What you need to know about the “Right to Farm Act”

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Protecting Quality of Water and Quality of Life in Coastal Carolina
“Protecting Quality of Water and Quality of Life in

Coastal North Carolina.”

What you need to know about the “Right to Farm Act”

Oral arguments for the constitutional challenges to HB 467 and SB 711 (laws that eliminate nuisance claims) were held at the Court of Appeals (One West Morgan Street in Raleigh) at 2:00pm on Dec. 1.

Requests for change from all over North Carolina, including our coastal water quality community include:

Amendments to NC’s “Right to Farm” law (codified at N.C.G.S. §§ 106-701 & 702)

NC House Bill (HB) 467 (2017)

When a neighbor sues an agricultural or forestry operation for creating a private nuisance, the amount they can recover (their “damages”) is limited to their home’s lost property value. They can’t be compensated for other types of damages that have traditionally been awarded to plaintiffs for nuisance, including personal discomfort, inconvenience, annoyance, loss of enjoyment, injury to health, and mental distress.

The bill went even further by limiting the total, combined damages that can be recovered from an ag/forestry operation to the property’s fair market value. This means that no matter how many times an operation creates a nuisance or how severe the nuisance is, a neighbor can never be awarded more than their property’s fair market value.

A couple of implications:

If the harmed property is eventually sold and the buyer sues the same ag/forestry operation for creating a nuisance, the buyer will not be compensated if the operator already paid fair market value to the seller in a previous lawsuit.

If a different company buys the ag/forestry operation and creates another nuisance, it will not be liable for damages if the first company already paid the full market value of the harmed property in a previous lawsuit.

Additionally, punitive damages can only be awarded to plaintiffs if there is “a criminal conviction or a civil enforcement action taken by a State or federal environmental regulatory agency pursuant to a notice of violation for the conduct alleged to be the source of the nuisance within the three years prior to the first act on which the nuisance action is based.”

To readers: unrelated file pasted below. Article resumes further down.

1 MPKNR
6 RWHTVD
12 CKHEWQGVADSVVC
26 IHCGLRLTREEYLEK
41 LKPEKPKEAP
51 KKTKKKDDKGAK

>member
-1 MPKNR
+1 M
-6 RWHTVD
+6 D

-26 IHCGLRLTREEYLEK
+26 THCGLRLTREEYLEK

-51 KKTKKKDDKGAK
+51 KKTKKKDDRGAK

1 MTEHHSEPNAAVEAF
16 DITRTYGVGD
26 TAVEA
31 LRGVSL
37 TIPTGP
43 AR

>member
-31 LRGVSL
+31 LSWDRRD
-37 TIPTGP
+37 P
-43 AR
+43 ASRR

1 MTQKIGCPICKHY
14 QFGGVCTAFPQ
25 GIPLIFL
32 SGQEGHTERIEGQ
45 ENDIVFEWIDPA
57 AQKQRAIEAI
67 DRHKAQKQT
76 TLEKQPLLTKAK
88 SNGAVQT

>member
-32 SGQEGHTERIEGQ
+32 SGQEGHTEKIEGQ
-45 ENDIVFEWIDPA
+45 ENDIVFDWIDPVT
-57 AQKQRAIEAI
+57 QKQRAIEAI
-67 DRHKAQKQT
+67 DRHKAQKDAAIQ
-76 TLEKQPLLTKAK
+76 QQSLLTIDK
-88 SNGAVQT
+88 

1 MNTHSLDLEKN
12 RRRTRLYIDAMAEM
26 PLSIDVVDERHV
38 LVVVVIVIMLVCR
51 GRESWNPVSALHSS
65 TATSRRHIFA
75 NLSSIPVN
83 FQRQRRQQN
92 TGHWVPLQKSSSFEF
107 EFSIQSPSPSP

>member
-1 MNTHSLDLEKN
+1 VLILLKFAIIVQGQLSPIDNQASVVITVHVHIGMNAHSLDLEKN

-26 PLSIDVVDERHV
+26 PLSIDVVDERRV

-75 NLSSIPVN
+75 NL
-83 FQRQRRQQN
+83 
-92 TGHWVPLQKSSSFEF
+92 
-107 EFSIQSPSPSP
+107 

Senate Bill (SB) 711 (2018)

SB 711 prohibits nuisance lawsuits against an ag/forestry operation unless: (1) the harmed property is located within a 1/2 mile of the ag/forestry operation and (2) the operation is less than a year old or undergoes a “fundamental change” which does not include a change in ownership, size, technology, or product. If an operation undergoes a “fundamental change,” any lawsuit must be brought within a year of that change.

The one-year time limit for filing a claim (the “statute of limitations”) begins when the operation is established or the fundamental change occurs, not when the nuisance starts. Under this one-year limit, essentially all CAFOs are protected from nuisance actions because no new hog operations were built after the 1997 moratorium on hog farms, and because of the very restrictive 2013 definition of “fundamental change”, essentially no operation that expands or changes operations can be sued for nuisance.

SB 711 also strikes N.C. Gen. Stat.§ 106-701(a2), which excluded “negligent or improper” agricultural or forestry operations from the law’s exemption from nuisance liability.

Three main arguments that HB 467 and SB 711

violate NC’s Constitution

Use and enjoyment of property is a fundamental right, and compensatory damages are a form of property. Because HB 467 and SB 711 concern a fundamental right, they must pass heightened scrutiny under the court’s “ends-means” test.

Under this test, the State must look at the actual purpose of the law (in this case, to protect hog operations from nuisance liability and resolve pending lawsuits in Smithfield’s favor) and determine whether it was within the State’s proper police power.

Additionally, the means chosen must be necessary and only reasonably interfere with property rights. SB 711’s elimination of the nuisance remedy for all hog operations in existence since 1997 and HB 467’s elimination of all compensatory damages except lost property value do not satisfy the “ends-means” test. In contrast, they exceed the state’s police power and unreasonably interfere with fundamental property rights.

Read the full article here.

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